During a series of Identity Workshops, we used personal stories of significance to identify the beliefs that are important to a workforce community. The technique we used was empathic listening…the act of listening for what a story means to the storyteller and what it tells you about what they might believe in. I thought I would share my story.
The following two paragraphs opened a September, 2009 article in the Chicago Tribune.
In the race for alderman of Evanston’s 6th Ward, a slew of issues – including how to spend federal stimulus money and whether city resources should fund public art – generated passionate debate. But candidate Mark Tendam’s sexuality wasn’t one of them.
It was never mentioned, says Tendam, who eventually beat out two other challengers last spring, quietly becoming the city’s first openly gay alderman.“The story was, there was no story.”
I was one of those “two other challengers.”
When you make a decision to run for public office, you make a decision pretty quickly about the type of campaign you want to run. To be honest, running in Illinois makes this choice that much more important. I believe that almost everyone starts by saying they are committed to running a positive, respectful race. There are many things, however, that can quickly derail that aspiration.
The fact of the matter is that elections, for those running, are really personal. You are putting yourself out there…spending an unbelievable amount of time reading legislation and public opinion…forming opinions and blogging into the late evening hours…going door-to-door with piles of literature…and addressing people who walk right up to you and say, “I’m voting for the other guy.” You can’t help but feel that, sometimes, the eventual vote is a referendum on your own worth and value. So, the deeper you get into it…the more you really want to win. For some, it grows to be winning at all costs. You’ll throw just about anyone under the bus if you feel it is what a debate crowd wants to hear or if you are standing on someone’s porch asking for their vote. I believe there is a specific point in everyone’s campaign that shapes how it goes.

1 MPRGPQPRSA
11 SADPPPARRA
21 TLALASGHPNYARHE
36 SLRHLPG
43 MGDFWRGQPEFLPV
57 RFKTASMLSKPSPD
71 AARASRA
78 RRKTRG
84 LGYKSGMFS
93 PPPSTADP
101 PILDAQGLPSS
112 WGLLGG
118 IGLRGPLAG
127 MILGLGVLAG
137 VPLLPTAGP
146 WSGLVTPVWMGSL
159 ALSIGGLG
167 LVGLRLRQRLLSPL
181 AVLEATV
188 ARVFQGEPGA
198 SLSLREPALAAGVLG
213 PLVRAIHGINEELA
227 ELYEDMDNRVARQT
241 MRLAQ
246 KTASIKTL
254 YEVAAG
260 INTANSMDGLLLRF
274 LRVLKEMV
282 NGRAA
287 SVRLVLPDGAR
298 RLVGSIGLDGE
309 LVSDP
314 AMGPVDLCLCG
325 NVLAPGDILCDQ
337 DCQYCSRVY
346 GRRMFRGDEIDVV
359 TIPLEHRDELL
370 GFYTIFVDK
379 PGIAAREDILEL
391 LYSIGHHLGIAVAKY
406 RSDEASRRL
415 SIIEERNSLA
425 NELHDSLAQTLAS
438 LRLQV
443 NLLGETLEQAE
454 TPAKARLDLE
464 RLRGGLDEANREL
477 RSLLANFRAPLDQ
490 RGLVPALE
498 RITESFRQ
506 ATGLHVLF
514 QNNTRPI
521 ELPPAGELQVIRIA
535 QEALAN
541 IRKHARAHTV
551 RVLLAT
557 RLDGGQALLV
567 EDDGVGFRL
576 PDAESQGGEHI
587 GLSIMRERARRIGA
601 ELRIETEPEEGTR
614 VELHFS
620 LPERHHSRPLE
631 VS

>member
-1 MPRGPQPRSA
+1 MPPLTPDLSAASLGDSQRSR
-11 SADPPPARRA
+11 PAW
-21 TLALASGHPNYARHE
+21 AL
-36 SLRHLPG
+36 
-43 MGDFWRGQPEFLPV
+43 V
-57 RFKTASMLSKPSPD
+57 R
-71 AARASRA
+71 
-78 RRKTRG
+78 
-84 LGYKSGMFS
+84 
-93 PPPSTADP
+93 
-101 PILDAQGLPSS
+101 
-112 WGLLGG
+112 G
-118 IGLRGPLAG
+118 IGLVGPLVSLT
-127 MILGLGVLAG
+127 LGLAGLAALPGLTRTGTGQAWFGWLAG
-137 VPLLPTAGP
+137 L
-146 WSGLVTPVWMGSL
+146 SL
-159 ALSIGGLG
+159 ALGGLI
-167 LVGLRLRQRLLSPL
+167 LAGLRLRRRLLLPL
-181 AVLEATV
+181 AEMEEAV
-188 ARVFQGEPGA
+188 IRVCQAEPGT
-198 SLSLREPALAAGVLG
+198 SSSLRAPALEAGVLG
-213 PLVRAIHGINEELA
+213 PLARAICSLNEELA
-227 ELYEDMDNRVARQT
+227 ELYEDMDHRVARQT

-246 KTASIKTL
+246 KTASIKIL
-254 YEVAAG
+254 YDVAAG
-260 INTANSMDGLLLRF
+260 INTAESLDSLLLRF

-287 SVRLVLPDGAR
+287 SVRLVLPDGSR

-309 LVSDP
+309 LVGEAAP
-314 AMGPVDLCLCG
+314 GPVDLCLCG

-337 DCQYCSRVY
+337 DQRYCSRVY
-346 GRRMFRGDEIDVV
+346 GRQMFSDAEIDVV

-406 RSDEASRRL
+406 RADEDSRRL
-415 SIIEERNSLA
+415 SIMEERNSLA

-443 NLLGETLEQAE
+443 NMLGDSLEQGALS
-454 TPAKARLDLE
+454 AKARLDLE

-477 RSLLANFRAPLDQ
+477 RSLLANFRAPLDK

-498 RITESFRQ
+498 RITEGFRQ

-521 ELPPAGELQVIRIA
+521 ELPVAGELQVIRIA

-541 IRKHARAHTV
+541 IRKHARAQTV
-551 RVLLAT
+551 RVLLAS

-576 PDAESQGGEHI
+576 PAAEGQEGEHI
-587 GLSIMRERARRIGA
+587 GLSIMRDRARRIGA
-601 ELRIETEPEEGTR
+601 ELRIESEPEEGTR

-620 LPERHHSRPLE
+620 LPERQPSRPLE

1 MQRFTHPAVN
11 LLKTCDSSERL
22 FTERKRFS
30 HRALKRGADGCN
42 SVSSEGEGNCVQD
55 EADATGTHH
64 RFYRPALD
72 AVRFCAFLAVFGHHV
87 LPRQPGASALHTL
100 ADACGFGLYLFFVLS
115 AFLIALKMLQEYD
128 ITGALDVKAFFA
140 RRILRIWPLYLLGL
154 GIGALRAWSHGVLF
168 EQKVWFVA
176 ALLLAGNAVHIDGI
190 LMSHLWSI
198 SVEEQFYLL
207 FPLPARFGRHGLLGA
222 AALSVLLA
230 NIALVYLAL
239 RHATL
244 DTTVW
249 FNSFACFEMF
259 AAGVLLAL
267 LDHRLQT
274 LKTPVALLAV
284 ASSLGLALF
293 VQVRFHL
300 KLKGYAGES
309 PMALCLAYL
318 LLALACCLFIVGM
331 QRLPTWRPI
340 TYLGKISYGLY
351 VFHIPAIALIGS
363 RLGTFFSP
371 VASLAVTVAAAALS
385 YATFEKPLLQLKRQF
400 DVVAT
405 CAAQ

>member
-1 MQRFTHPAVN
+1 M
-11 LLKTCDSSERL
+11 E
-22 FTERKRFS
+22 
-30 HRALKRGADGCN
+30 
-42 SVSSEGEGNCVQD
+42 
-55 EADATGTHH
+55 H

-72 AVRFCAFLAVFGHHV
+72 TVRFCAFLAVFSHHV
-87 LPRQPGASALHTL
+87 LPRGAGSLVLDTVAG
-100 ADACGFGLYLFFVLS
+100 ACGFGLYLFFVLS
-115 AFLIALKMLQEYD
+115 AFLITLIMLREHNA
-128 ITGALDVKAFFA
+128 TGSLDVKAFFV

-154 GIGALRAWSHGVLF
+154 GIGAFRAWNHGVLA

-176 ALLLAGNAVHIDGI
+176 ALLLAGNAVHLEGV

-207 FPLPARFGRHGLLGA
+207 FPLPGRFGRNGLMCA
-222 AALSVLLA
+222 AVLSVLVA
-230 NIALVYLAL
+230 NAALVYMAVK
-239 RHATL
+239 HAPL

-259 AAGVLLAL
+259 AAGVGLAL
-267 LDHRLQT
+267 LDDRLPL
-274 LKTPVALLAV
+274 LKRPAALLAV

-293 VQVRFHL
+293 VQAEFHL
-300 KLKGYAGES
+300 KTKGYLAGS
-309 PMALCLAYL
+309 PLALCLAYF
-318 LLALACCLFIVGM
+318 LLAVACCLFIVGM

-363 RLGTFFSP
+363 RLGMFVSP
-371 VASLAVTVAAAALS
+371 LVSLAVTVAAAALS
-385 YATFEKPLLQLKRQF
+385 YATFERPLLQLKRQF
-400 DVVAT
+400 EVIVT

For me that point was a cold January Sunday when the campaign team was gathered for a weekly strategy session. It had been a rough couple of weeks…more spending then we had wanted and winter was proving to be brutal for canvassing. We had entered the race late and this meant that we were way behind in key local endorsements. Local labor unions had made their decisions before we even had official filed for candidacy. It was everything someone needs to make the wrong decision.
What is interesting to me now is that the actual question never was voiced. The agenda topic was, “do we need to do a better job at differentiating ourselves from our opponents?” No one spoke for a little while…I have no idea what was actually in individual minds but am sure it didn’t stray too far from what was in my own. My daughter was sitting in a corner watching…wearing a campaign button she had made with a few friends from school. Having just come off the huge publicity of a Presidential campaign, I am sure she thought I was running for something far more significant in stature than I actually was. But she was who I had in my mind.
“You know,” I said, “at the end of the day, no matter what the results are, we still will be living here. How we do things is how people will silently think about us when they see us on the street, on the playground, in Starbucks.”
We moved on to discussing lawn signs.
Committing to a direction is freeing. It helps you appreciate small things in a whole new way. I remember walking one day in the far reaches of the 6th Ward. I climbed a hill to a house that you would never pay attention to unless you were searching for a vote. The man who answered the door was silent as I introduced myself and finally asked me to come inside. This can always go a number of different ways…you either get caught in a 30 minute debate on the need to save old elm trees or you get a good lecture on the deterioration of our government. He said nothing, just led me into his kitchen and pointed to a cluttered bulletin board. There, in between a recipe for garlic chicken and a photo of what I assumed were his grandkids, was a sample ballot with my name circled.
“I’ve read your stuff and think you have some good ideas.” I did end up having to stay that 30 minutes to listen to his political stories. Turned out, he was an Alderman in 1952. But, it was a good 30 minutes.
On election day, I took my two children, ages 8 and 10, to the polling place and they stood next to me as I voted. It is strange to have your name on a ballot. It was quiet around us as people were stopping by to quickly vote before heading off to work. I walked outside and asked them what they thought. My son looked at me and said, “Well, to be honest, I only came for the speech. There was no speech. Is that all there is?”
Yep. That’s all there is.
Chris @ sr4